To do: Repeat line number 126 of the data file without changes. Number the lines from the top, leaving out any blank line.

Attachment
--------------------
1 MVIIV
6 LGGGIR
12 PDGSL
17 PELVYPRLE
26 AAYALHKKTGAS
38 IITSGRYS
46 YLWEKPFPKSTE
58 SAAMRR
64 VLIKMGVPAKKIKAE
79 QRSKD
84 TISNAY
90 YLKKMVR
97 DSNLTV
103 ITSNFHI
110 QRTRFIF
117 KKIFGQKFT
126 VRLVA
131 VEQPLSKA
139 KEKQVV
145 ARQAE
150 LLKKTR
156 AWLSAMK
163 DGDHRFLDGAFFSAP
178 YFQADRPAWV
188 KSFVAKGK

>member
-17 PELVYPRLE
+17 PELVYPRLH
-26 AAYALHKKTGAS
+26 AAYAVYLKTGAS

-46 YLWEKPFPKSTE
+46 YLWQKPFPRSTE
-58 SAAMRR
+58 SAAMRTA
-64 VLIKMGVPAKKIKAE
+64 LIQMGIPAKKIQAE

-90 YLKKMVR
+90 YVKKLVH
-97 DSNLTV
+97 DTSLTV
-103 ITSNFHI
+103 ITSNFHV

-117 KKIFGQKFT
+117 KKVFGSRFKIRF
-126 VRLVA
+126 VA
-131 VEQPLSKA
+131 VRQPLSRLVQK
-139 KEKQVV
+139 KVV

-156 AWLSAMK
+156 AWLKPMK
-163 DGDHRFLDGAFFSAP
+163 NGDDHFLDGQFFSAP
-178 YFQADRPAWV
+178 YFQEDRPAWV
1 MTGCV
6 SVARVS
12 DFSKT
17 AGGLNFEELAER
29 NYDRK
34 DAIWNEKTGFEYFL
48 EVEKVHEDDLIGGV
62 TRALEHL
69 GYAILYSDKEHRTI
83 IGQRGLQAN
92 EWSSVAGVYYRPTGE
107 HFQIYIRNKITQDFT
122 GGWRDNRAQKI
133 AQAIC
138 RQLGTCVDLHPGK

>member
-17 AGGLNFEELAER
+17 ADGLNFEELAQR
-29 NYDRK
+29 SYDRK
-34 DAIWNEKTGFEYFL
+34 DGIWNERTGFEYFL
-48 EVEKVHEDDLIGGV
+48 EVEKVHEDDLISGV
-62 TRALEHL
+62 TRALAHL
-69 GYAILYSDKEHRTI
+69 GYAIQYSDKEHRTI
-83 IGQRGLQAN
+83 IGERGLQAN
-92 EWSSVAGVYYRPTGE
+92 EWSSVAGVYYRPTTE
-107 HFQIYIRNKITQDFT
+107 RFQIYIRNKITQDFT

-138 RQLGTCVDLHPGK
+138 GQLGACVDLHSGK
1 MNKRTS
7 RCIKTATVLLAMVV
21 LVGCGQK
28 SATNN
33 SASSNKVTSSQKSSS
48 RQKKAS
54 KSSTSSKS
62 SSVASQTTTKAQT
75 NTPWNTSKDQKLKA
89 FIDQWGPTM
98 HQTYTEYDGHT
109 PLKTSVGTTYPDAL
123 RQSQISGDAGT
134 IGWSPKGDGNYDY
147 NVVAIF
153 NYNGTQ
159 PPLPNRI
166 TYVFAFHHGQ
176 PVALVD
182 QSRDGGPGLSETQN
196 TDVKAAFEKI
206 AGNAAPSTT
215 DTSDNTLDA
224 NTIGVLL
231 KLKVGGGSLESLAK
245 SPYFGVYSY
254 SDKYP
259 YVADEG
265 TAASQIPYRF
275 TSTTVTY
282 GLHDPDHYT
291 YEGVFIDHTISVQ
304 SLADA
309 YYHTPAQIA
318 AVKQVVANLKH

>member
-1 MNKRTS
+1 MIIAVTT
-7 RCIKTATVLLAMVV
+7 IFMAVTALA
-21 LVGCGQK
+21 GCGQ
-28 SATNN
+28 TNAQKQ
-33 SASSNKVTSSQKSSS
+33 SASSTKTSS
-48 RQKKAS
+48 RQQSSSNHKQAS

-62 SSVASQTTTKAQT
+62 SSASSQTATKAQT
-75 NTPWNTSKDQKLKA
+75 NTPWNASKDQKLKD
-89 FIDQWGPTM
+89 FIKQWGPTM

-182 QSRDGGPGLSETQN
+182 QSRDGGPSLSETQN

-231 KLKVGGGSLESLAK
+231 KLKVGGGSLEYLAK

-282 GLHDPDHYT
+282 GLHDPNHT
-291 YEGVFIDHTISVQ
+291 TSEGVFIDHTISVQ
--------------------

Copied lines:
309 YYHTPAQIA